2: Boston Bruins vs 7: Washington Capitals

Can you say goalie issues? I knew that you could! The Boston Bruins still have a healthy Tim Thomas and that’s a damned spiffy thing to have. Unfortunately between the two teams there are two goalies who have never played an NHL playoff game (Khudobin, Holtby), one goalie ineligible to play at all (Turco), and count ’em three goalies currently injured (Rask, Vokoun, Neuvirth) which makes for exciting times for the coaches. For the Capitals who were likely to find themselves out matched in goal anyways, it makes it worse that their likely starter Brayden Holtby has just 21 NHL games (14-4-3) to his name, and none of them playoff games and only seven of them this season.

The Capitals won the season series against the Bruins, on the other hand three of those games came during that ice defiling slump they were in. The bad news for the Bruins who have since resurrected their team identity is that the Capitals have Backstrom back. On paper I thin almost anyone has to give this series to the Bruins, but the Capitals won’t make it easy.

3: Florida Panthers vs 6: New Jersey Devils

These two teams are both making their return to the second season. The Sons of Sunrise as an organization haven’t been in the playoffs in forever, but Brian Campbell and Kris Versteeg lifted the Stanley Cup together, Samuelsson, Sturm, Bergenheim, Kopecky, Madden, and Jovonovski bring in another 500 or so games of NHL playoff experience as well. The Devils have an odd mix of experience and new blood, Broduer has been there and done that. but almost no one else has seen even the conference finals. Most haven’t made it out of the first round. Ilya Kovalchuk who should be on the Hart Trophy short list has only played in one playoff game in which his team won. Zach Parise hasn’t seen the second round of the playoffs since his second year in the league, and he wasn’t expected to be a cornerstone of the team then. Adam Henrique is of course a rookie, and even though he probably deserves the Calder Trophy, he hasn’t played even one professional playoff game and none since the Memorial Cup run a few years back.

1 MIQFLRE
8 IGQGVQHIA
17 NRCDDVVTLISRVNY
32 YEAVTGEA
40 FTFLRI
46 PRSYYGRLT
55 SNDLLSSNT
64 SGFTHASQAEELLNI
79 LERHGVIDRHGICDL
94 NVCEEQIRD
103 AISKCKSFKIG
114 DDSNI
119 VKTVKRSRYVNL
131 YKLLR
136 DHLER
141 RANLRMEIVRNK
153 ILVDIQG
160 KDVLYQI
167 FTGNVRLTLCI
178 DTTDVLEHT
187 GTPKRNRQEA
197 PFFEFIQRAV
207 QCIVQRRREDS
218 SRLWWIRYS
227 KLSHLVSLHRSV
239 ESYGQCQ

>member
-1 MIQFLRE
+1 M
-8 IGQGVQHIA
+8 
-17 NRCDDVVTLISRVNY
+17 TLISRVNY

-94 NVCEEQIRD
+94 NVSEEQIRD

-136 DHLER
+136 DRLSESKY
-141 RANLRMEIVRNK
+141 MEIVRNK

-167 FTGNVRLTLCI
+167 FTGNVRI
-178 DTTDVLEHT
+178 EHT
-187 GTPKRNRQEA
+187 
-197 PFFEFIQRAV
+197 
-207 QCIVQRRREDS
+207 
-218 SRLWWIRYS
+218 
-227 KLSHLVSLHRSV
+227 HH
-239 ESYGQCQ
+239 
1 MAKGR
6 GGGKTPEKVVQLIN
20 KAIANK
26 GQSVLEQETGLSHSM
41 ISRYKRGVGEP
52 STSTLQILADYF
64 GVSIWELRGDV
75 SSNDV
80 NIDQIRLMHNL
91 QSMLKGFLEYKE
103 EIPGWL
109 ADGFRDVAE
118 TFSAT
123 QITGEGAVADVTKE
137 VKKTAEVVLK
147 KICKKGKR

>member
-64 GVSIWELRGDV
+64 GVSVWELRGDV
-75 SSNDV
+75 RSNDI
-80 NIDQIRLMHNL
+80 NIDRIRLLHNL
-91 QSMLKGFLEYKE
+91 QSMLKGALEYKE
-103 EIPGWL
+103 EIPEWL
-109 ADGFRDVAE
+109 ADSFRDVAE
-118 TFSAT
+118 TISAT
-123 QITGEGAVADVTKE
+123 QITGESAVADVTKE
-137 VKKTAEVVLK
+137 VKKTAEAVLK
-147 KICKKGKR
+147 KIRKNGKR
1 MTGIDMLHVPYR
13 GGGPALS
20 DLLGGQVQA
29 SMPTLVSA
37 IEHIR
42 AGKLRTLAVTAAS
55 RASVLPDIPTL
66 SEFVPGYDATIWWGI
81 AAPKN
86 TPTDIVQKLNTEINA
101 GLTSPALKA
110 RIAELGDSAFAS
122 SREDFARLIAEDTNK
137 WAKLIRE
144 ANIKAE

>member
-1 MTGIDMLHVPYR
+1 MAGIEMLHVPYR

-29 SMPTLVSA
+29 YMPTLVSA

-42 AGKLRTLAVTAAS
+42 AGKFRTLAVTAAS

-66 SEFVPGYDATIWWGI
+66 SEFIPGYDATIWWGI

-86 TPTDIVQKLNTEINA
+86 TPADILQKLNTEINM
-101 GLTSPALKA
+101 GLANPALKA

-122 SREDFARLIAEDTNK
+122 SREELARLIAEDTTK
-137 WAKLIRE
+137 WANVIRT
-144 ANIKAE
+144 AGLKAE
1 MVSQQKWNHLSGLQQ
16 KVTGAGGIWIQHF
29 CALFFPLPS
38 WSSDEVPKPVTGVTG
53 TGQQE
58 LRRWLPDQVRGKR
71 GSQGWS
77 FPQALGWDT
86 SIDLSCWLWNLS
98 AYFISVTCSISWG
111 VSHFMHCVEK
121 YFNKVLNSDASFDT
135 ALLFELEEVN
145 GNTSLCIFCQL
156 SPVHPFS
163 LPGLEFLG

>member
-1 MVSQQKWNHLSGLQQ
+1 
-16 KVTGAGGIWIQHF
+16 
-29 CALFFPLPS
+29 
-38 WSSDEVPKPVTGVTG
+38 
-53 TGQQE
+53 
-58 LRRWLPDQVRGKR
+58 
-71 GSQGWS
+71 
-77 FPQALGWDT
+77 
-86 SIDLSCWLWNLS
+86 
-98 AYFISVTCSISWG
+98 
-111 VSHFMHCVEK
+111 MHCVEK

The goals for department favors New Jersey slightly, the goals against is a dead heat. The penalty kill is a walkoff for the Devils, but the Panthers hold the edge in the powerplay. The Panthers both generate and give up more shots than the Devils. This series will probably go the distance, with more playoff experience on the Panthers side, unless MB30 looks like the guy of 10 or even 5 years ago, you should not be shocked if the Panthers advance after their first ever division title.

4: Pittsburgh Penguins vs 5: Philadelphia Flyers

There will be no love in these games. Not unless its a love of winning and rubbing ones opponents face in it. The teams hate each other, the fans would cheerfully massacre the other cities, and the coaches aren’t over fond of each other either. This will be as compelling to watch as last year Boston vs Montreal series, and should be the best opening round matchup in either division.

With the relative tightness of the race, this series will come down to guts and discipline. The Penguins are better at home, the Flyers better on the road. The powerplays have identical proficiency, the penalty killing edge is in the Penguins favor, the teams delivered an identical number of hits, and the Flyers blocked more shots. While neither Bryzgalov nor Fleury did anything they wanna brag about in the last few days of the regular season, neither one had a bad March with the edge going to the Flyers keeper. Fleury has been to the promised land and Bryzgalov has not. That said, Bryzgalov has the better post season save percentage, and Bryzgalovs career save percentage against the Penguins is much, better than Fleury’s against the Flyers (.930 vs .901).

As Jim Ross would say, this one fixes to be a good old fashioned slobber-knocker.